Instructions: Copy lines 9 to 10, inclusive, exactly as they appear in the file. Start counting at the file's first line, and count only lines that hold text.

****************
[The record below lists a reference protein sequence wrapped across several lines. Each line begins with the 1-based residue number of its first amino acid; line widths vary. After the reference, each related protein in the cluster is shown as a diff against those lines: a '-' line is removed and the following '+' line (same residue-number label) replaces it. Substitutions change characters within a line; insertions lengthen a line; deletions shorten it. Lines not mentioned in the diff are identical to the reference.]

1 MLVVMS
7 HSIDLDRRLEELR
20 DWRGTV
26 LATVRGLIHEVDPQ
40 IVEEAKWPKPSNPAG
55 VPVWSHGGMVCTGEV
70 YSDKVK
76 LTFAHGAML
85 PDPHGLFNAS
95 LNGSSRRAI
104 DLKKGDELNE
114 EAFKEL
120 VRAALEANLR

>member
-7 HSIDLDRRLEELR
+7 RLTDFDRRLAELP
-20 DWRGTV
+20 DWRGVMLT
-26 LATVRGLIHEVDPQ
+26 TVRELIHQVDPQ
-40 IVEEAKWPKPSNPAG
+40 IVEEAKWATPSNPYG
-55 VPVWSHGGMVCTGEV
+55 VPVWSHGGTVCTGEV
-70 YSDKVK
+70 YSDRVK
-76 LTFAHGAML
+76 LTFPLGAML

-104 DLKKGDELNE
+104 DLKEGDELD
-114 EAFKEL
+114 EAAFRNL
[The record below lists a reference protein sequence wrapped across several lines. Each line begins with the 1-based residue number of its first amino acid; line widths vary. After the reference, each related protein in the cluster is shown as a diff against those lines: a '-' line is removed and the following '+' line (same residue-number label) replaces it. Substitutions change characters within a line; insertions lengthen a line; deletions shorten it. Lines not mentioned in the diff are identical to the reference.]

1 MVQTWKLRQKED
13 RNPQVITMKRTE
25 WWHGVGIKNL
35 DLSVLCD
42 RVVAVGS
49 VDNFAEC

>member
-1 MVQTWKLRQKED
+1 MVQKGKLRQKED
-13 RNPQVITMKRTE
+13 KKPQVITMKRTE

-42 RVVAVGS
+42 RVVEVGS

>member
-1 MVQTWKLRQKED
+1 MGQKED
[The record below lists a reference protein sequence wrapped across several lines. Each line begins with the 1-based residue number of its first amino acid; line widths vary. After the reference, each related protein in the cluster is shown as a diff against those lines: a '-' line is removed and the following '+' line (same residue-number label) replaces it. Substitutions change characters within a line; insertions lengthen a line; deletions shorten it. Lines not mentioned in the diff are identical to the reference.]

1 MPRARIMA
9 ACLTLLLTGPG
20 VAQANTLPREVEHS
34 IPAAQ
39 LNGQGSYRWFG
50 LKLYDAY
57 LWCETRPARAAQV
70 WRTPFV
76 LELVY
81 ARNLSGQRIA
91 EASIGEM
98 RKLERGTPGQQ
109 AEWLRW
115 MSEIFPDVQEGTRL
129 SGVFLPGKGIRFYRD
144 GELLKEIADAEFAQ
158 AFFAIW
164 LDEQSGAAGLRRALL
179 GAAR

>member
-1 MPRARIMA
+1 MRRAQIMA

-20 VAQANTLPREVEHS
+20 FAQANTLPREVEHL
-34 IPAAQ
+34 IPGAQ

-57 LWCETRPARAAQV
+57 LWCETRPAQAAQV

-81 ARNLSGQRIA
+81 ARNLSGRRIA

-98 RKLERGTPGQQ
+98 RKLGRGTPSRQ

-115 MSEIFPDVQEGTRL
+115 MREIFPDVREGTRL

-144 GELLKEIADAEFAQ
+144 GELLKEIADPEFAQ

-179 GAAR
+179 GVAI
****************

76 LTFAHGAML
85 PDPHGLFNAS